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Virtual SUTS! Planet of the Insects

Welcome to Science Under the Virtual Stars! Bees! Bugs! Beetles! Oh my! This month, we will be learning all about important insects here on Earth. Enjoy the kids (of all ages) activities, a virtual natural history tour of Brackenridge Field Laboratory, and a bug hunt! The live lecture and Q&A with Tristan Kubik will be held on November 12th at 7:00 pm CT (UTC -6)–the Zoom link is at the end of this post (and we worked the bugs out this time! haha Sorry, I couldn’t help myself…).

Activity 1 (hands-on): Ant Life Cycle Craft 1 (To print or download to your computer, click File > Download > Microsoft Word (.docx) or PDF Document (.pdf))

Activity 2 (hands-on): Ant Life Cycle Craft 2 (To print or download to your computer, click File > Download > Microsoft Word (.docx) or PDF Document (.pdf))

Activity 3 (hands-on): SUTS Ant Farm (To print or download to your computer, click click the 3 vertical dots on the right-hand side of the screen > Download > Microsoft Word (.docx) or PDF Document (.pdf))

Activity 4 (hands-on): Butterfly Life Cycle Craft (To print or download to your computer, click File > Download > Microsoft Word (.docx) or PDF Document (.pdf))

Activity 5 (hands-on): Complete vs. Incomplete Metamorphosis Activity & Information Sheet (To print or fill out on your computer, click the 3 vertical dots on the right-hand side of the screen > Download > Microsoft Word (.docx) or PDF Document (.pdf))

Tour of Brackenridge Field Laboratory (13 min)

Image (c) Alexander Wild

A Backyard Bug Hunt! Courtesy of Austin360

Zoom Information for live lecture and Q&A, November 12th at 7:00 pm CT (UTC -6). Note: You must have a (free) Zoom account in order to access this meeting. The meeting will not be recorded.

Topic: Science Under the Stars: Planet of the Insects
Time: Nov 12, 2020 07:00 PM Central Time (US and Canada)

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November 12th, Tristan Kubik

Planet of the Insects

Please note that for this event, both the lecture and Q&A will be live and NOT recorded.

If you don’t like insects, then you’re living on the wrong planet. Earth is likely home to over ten million species of insects. Compared to the 5,000 or so mammal species and the 20,000 or so plant species, insect biodiversity vastly overshadows all other life on our planet. Furthermore, there are close to 10 quintillion insects estimated to be alive this very second. That’s more than 111 million creepy crawlies for every single one of the 9 billion humans alive today. Insects eat everything, do everything, and without them, life on land could not exist. Insects are important pollinators, they take care of life’s waste and dead organic material, and support every terrestrial ecosystem they occur in. But not all insects are allies. Insect pests are our number one competitor for food, blood-sucking insects have killed more humans than all the wars, famines, and natural disasters combined, and bugs constantly invade our homes and spoil our goods. So why are insects so successful? What has driven their massive diversity? How old are insects? And what are some of the ways we humans have figured out how to coexist with the true overlords of planet Earth? Join me, Tristan Kubik, a zany entomologist, as I introduce you to the marvelous microcosm of insects and show you that, contrary to what we would like to believe, insects truly are the dominant form of life on planet Earth.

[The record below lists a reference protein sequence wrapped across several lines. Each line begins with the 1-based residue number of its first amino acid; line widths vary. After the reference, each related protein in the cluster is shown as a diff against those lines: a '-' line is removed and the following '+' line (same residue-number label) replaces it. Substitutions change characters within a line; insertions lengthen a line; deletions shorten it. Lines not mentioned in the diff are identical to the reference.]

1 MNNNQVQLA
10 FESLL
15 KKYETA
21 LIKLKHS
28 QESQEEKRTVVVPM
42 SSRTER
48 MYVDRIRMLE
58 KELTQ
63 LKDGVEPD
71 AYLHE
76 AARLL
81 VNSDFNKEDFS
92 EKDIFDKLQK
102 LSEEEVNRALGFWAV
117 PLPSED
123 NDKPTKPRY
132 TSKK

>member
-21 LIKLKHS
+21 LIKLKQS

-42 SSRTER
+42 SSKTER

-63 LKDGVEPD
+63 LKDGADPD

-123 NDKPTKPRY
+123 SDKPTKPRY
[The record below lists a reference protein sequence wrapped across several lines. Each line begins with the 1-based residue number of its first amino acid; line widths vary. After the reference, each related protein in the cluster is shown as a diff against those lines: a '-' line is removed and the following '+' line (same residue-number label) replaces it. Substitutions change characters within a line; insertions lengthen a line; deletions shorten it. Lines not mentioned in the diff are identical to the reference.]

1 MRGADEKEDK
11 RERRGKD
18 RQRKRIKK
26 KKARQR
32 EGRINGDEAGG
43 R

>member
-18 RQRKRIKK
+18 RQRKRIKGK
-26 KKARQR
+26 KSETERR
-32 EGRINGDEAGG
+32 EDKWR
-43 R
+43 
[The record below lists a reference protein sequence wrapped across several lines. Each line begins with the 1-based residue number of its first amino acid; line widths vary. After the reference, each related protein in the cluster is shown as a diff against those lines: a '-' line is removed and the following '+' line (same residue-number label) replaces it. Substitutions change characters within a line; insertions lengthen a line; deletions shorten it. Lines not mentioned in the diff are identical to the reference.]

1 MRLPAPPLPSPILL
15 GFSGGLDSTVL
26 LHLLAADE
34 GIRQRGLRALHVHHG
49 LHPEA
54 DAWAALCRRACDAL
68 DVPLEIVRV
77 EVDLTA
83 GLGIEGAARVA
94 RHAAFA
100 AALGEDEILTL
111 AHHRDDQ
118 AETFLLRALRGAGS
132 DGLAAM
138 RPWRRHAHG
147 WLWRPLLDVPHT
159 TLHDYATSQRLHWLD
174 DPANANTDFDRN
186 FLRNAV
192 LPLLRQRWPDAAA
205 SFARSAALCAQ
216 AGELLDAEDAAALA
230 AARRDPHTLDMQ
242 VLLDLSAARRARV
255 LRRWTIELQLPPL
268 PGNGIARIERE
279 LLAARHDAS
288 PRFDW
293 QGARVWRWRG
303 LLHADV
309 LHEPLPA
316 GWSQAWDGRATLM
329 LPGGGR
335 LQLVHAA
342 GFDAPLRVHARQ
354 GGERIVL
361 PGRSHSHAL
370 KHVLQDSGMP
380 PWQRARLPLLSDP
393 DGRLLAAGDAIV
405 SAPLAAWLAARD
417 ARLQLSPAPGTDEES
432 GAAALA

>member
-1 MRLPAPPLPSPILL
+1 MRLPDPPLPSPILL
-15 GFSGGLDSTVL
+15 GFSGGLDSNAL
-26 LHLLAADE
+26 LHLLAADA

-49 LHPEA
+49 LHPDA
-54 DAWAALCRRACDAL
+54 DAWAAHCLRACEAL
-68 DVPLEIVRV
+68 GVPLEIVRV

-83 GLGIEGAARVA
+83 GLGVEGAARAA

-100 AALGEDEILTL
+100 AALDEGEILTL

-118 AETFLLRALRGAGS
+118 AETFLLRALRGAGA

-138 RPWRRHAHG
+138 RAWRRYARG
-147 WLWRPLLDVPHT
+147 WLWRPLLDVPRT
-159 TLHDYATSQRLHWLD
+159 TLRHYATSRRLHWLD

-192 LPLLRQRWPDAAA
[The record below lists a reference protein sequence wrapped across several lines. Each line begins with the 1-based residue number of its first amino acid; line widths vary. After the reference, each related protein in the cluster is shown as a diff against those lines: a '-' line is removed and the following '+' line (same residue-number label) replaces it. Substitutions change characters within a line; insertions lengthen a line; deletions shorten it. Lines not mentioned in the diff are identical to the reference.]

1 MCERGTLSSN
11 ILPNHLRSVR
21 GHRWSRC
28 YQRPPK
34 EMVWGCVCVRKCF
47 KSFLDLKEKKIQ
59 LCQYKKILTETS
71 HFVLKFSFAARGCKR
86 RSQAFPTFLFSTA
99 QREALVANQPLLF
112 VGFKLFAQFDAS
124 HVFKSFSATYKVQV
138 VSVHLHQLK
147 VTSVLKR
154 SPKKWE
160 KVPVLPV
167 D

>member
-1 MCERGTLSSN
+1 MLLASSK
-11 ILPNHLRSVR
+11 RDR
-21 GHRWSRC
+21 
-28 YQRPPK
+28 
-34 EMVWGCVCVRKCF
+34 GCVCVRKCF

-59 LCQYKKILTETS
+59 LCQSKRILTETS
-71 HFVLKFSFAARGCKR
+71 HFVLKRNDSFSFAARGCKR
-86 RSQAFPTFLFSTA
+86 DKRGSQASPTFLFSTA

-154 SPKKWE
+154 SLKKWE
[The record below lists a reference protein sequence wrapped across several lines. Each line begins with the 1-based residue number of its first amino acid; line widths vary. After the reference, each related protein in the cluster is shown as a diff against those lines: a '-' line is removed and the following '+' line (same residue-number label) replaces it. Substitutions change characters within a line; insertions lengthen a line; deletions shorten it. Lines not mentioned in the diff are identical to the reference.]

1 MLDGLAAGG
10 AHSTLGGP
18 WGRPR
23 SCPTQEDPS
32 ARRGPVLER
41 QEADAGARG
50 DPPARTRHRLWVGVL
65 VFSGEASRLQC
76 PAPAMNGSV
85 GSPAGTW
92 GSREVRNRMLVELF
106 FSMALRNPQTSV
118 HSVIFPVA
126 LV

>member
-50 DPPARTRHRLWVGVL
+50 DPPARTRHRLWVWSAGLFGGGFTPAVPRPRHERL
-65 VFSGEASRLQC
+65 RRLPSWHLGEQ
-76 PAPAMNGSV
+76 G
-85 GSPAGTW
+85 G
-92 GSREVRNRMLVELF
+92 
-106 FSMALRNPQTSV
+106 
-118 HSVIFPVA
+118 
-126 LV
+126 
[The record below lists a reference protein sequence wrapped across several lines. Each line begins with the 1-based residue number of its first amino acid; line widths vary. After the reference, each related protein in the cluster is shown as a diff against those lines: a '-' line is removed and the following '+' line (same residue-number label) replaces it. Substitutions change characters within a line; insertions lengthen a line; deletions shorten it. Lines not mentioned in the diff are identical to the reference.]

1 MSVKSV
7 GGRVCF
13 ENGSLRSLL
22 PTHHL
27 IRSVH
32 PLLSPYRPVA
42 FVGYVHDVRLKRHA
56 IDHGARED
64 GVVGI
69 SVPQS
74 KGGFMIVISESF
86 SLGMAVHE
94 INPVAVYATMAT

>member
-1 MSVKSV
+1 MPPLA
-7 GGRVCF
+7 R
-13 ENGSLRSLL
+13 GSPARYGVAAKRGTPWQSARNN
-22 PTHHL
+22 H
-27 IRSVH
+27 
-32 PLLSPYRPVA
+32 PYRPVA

Science Under the Stars has gone virtual! This semester all SUTS activities will be online, but we encourage you to participate outdoors under the stars in your backyard! (If wifi allows for it, of course.) November’s schedule is as follows:

  • November 5th: Links to the kids activities and live online lecture/Q&A will be posted here and as an event on our Facebook page.
  • November 12th, 7:00pm CST: Live online lecture and Q&A with the speaker!

Science Under the Stars is a free public outreach lecture series based in Austin, Texas.

October 11, Emma Dietrich

The Social Lives of Arachnids

 

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The arachnid class is comprised of over one hundred thousand described species, many of which live a predominantly solitary life. However, almost all arachnids spend at least some portion of their lives interacting with others of their own species, and a few species have evolved to spend their whole lives living in a group. Territorial disputes, intricate courtship dances, extended maternal care, and cooperative group living are just a few types of social interactions scientists have observed in arachnid species. If you want to learn more about the variety of fascinating social behaviors displayed across this group of animals, come out to Science Under the Stars this October! Emma is a PhD candidate in EEB, and you can read about her work here: https://arachnidlady.wordpress.com/.

Science Under the Stars is a free public outreach lecture series in Austin, Texas. The talk will be held outdoors at Brackenridge Field Laboratory, 2907 Lake Austin Blvd, Austin, Texas 78703. Here’s the schedule for this month’s event:

  • 7:00 pm: Snacks, kids activities, and displays of local animals and plants found at Brackenridge Field Laboratory will be available.
  • 7:15 pm-7:45 pm: Guided tour of the field lab (wear sturdy shoes and bring water)!
  • 8:00 pm: Settle in, because the talk begins now!
  • 8:45 pm: Q&A with the speaker.

First time visitor? Please read our pet policy & field station rules here, and find parking info and directions here.